Daisaitogomaku “Fire” Festival

Fire Festival (Daisaitou Gomaku)

Atago Fire Festival

Robert had some work to catch up on today, so I went with a couple of other teachers to our local shrine (Atago) to see it’s biggest festival.  There is not a lot of information about it in English other than “it is a fire festival during which participants overcome adversities and purify their souls by walking barefoot on burning coals”.   How could you not want to go see that?  We got there early so we could watch the whole ceremony from beginning to end.  It lasted 2 1/2 hours.  There was a young shrine “helper” who spoke some English that explained a few things to us.  We bought some long wooden sticks and wrote our ‘dreams and wishes’ on them.  He informed us that they would eventually be thrown into the bonfire where the ‘prayer’ could make it’s way to heaven.

Fire Festival (Daisaitou Gomaku)

Burning of the Prayers

The festival started with chanting and singing, and then a procession of the Shinto priests into the shrine hall for prayer.  They eventually made their way out of the hall, where one priest cut the rope surrounding the ceremonial grounds with his sword so all the priests could enter.  This was followed by a series of priests (in pairs) performing different rituals to prepare for the bonfire.  Arrows were shot in four different directions, axes were swung around the burn pile, and a series of other blessings (both verbal and physical) were performed until the torches were blessed and lit.  The head priest sang from his scroll and the pile was set on fire.  Then the drumming and chanting began.  This went on for about an hour while the fire burned.  The crowd (including me) was allowed to throw the wooden prayers into the fire.   The priests attended to the flames…allowing it to burn, yet keeping it under control with holy water.  The constant rhythm of the drums and chanting was almost hypnotizing.  The priests had large wooden prayers which were thrown in last.  The fire was finally allowed to die down.  The priests then began raking the coals and spreading them out.  Finally, a pathway was created through the center of the hot coals using a large bamboo tree trunk.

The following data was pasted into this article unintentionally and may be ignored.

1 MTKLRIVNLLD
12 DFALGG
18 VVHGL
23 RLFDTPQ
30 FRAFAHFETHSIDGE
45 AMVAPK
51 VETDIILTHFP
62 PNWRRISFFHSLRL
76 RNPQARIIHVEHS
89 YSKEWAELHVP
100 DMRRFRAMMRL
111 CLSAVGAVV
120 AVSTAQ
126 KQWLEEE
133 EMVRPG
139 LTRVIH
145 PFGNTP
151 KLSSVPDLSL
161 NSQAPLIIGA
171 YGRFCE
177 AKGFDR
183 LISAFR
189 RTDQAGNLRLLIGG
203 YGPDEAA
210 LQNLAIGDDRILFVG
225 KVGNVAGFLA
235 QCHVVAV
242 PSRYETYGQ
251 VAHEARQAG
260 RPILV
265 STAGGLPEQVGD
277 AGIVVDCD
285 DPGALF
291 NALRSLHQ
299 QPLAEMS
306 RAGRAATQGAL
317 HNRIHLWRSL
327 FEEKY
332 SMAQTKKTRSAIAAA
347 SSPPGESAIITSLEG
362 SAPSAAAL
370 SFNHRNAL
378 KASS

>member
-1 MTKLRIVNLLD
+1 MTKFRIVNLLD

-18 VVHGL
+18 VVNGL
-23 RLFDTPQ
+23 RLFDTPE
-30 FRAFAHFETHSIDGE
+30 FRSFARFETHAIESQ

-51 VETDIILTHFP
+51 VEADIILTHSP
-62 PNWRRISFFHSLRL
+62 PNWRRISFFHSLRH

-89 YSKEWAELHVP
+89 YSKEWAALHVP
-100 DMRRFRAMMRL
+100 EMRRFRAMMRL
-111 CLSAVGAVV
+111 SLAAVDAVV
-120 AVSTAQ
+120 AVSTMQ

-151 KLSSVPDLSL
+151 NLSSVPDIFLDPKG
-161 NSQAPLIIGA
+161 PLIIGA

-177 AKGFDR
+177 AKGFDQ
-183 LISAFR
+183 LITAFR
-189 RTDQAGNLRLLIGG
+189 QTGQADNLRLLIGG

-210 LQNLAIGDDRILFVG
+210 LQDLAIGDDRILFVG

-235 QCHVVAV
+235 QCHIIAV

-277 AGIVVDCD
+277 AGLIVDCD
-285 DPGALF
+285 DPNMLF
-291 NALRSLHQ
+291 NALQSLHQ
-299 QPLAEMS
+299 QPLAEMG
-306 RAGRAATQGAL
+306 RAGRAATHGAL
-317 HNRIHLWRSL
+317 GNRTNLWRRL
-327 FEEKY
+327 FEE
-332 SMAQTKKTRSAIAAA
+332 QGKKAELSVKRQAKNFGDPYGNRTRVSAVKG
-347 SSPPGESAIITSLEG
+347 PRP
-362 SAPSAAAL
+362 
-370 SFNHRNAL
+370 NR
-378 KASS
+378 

Fire Festival (Daisaitou Gomaku)

Walking on the Coals